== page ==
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El-Rufai calls for cut in size of “bloated” civil service

By The Citizen
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The former Minister of Federal Capital Territory (FCT), Mallam Nasir El-Rufai has blamed the bloated size of public service for poor infrastructural development calling on government to drastically reduce the size.

He described as”irresponsible and selfish” on the part of civil servants most of whom are idle for federal government to spend the chunk of federal budgets on their salaries rather than building infrastructure.

He warned that if those in the civil service without the required skills continue to stay to the detriment of skillful youths,¬† Nigeria will continue to have Boko Haram in the North East, militants in Niger Delta and kidnappers in South East and the civil servants who insist not staying put will not enjoy the civil service job”. The former Minister also said pegging retirement age for permanent secretaries at 60 was wasting of human resources, and that being political appointees, the age barrier does not apply as they are in the same categories as the SGF and ministers.

Speaking yesterday at the Governance and Sustainable Development Initiatives (GSDI) annual roundtable with the theme: “Integrity in Public Service”, held at the International Conference Centre, Abuja, El-Rufai wondered why the payroll of the civil service rose from N600m to over N1 billion in less than five years after the Obasanjo administration.

He also blamed the civil servants for rewarding the bad and punishing the good in the system, decrying that in the last two years, the bad had advanced than the good in the public service.

El-rufai, described as dangerous where public service is more  loyal to those in power rather than the system.

According to him, “we have a public service which is unsure of its role, the public service is still searching for its soul. We have a civil service that refused to let go of certain privileges, the permanent secretaries want to eat their cake and have it, the appointment of permanent secretaries is no longer on merit but political appointment.”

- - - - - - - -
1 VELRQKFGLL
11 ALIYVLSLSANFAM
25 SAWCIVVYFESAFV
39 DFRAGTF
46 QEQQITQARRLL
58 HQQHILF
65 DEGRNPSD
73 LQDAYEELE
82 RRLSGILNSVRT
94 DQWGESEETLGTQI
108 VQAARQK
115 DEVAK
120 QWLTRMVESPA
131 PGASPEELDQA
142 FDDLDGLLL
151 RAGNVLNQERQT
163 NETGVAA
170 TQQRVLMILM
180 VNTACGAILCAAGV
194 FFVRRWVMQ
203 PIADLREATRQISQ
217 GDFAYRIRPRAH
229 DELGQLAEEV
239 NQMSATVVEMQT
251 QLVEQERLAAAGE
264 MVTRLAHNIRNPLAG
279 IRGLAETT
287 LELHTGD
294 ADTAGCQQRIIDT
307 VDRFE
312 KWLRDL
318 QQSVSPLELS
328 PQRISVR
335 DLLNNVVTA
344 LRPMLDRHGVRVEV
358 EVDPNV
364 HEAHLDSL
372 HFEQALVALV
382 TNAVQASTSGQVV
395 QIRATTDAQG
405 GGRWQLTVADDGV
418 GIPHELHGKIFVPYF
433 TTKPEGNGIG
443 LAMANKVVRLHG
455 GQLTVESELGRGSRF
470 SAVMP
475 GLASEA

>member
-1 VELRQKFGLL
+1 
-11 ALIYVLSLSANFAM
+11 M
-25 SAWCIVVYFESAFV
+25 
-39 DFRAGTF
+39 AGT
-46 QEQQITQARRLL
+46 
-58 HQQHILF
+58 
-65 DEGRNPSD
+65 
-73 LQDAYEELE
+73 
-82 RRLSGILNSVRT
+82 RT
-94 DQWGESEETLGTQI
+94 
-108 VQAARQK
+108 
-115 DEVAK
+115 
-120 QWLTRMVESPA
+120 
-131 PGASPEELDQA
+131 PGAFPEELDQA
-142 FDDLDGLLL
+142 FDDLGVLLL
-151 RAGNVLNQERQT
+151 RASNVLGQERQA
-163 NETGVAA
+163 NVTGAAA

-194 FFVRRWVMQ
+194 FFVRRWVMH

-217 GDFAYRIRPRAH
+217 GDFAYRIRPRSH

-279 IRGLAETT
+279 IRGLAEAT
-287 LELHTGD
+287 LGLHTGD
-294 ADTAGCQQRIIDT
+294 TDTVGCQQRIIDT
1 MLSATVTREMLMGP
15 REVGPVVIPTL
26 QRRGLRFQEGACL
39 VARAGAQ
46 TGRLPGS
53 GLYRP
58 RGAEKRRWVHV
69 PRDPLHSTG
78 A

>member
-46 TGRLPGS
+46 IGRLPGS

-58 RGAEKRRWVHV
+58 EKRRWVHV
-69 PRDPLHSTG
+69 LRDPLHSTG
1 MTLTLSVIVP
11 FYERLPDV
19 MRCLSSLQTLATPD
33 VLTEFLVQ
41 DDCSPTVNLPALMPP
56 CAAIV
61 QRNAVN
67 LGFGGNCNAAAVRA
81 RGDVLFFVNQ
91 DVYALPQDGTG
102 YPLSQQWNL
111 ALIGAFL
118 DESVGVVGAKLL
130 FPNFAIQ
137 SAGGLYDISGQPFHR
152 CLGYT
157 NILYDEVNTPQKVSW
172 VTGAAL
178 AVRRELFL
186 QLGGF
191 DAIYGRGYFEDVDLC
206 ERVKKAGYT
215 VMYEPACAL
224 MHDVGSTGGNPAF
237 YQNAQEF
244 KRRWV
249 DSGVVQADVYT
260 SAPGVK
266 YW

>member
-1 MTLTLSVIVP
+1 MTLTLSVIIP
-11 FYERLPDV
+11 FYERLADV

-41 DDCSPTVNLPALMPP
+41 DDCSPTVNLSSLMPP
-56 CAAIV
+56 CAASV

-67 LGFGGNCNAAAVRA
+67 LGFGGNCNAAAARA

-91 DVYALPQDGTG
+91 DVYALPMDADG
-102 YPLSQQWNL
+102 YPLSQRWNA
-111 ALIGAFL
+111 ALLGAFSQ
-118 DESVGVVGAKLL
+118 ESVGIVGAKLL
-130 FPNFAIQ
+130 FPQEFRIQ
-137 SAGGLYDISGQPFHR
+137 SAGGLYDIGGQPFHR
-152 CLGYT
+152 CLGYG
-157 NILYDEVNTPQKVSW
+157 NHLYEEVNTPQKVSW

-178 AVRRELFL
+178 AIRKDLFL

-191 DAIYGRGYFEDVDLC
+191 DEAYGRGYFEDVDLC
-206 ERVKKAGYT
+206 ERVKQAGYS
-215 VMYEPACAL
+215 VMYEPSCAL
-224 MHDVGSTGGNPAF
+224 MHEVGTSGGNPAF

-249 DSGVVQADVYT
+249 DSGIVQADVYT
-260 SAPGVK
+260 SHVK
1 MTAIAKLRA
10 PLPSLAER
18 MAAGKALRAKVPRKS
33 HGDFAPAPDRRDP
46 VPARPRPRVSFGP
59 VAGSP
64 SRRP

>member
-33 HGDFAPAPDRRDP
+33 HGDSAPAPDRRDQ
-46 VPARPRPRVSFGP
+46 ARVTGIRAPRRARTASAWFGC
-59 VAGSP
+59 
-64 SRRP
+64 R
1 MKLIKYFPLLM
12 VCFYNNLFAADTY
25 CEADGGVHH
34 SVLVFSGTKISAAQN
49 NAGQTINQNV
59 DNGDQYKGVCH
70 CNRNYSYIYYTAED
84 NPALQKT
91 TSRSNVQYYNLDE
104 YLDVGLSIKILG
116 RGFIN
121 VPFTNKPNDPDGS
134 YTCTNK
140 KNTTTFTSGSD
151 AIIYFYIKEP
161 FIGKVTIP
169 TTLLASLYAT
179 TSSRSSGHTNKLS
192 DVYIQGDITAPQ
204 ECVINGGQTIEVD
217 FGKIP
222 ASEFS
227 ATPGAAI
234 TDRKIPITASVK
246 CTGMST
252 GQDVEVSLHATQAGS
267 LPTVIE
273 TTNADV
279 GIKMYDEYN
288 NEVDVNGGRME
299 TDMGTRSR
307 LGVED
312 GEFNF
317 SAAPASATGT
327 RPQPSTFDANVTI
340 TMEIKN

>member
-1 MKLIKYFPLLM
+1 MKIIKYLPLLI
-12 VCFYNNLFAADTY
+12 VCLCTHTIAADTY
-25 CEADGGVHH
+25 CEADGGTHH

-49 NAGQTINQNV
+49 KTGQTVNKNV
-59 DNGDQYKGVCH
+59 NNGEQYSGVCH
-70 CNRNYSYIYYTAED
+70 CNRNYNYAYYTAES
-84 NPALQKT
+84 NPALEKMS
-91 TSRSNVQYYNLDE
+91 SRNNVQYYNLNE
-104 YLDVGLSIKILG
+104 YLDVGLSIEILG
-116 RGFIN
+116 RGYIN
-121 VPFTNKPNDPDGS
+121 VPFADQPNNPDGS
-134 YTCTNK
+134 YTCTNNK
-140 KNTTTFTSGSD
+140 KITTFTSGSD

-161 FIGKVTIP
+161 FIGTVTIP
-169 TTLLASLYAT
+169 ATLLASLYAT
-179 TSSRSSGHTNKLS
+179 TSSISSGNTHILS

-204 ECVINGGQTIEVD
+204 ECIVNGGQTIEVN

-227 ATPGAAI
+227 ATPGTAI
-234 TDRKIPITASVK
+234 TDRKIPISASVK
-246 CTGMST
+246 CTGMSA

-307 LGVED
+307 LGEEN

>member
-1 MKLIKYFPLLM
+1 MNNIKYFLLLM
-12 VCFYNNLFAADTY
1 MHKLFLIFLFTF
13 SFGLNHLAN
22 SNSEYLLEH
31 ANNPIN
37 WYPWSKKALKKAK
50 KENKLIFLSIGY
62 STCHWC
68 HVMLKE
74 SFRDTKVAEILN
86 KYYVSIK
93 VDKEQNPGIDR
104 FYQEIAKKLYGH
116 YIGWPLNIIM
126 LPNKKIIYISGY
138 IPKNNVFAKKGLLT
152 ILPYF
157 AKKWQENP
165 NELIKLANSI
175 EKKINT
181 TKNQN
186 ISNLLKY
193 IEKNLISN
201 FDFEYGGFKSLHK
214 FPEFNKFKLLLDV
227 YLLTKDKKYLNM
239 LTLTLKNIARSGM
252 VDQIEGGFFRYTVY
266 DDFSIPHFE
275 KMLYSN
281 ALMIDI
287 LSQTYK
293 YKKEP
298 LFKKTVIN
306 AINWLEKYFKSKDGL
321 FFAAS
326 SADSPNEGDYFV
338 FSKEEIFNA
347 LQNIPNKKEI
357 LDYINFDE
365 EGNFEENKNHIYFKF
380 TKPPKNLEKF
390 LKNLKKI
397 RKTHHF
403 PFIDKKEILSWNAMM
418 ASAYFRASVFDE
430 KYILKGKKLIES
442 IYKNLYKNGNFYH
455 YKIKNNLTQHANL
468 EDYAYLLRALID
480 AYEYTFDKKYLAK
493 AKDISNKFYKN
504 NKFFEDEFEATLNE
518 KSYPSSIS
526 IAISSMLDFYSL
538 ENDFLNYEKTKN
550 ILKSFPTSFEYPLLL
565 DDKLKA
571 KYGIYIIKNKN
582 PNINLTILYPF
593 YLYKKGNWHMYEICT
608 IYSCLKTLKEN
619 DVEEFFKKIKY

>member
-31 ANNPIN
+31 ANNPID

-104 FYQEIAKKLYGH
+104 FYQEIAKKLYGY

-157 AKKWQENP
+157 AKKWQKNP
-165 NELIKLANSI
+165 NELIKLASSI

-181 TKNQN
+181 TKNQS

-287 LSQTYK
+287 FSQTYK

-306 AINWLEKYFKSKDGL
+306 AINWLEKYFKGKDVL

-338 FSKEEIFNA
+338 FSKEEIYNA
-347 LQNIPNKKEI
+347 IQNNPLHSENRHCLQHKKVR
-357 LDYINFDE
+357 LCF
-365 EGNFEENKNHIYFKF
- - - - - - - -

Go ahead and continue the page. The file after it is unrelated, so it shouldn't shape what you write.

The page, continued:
The former minister however suggested strong public service in whatever circumstances to restore its to its glory.

“In china to pass the civil service exams you have to get masters and practice for four years before having the confidence that you can pass the exam that is why the best brains are in their civil service. Same thing happens in Singapore and you can see the difference. Singaporian permanent secretaries are paid better than the CEOs of multinational corporations, and permanent secretaries sometimes earn more than ministers which is how it should be and you can see the difference.

“So we need to bear that in mind and try to restore our system, we all suffer this development failures because of disfunctional public service.

“Even if you privatise everything you still need a strong public service to regulate and make sure the rules of the games are followed. So it doesn’t matter if is completely privatised or public sector driven, the US has more that four million federal employees but is a private sector driven economy. You need civil service in whatever circumstances and you need your best and brightest in public service that is the experience of countries that have made it in the last 50 years.

“When we allow this disfunctionality to continue we will end up being victims. When you leave the service and your pension does not come even if you have stolen a little bit it will get exhausted, so you need the system to work so that whatever you have stolen you can preserve. If you have any doubts ask the people from Yobe State that have a lot of money can they go and live there? Ultimately these things catch up with us so what do we do? In my opinion number one, we need to reduce the number of people that work in government, we need to improve the quality and then we need to pay them very well. People should make choices that working for the government is not only prestigious but you can buy your fridge and do so legitimately.

“We should pay our civil servants well, the current level of pay should be four to five times what it is presently, and we cannot pay that if we have the current numbers which all of you know half of them are not doing any work. So let us set down and do audit and say this is what we need and get rid of the rest, give them a nice pay offs to go into the private sector.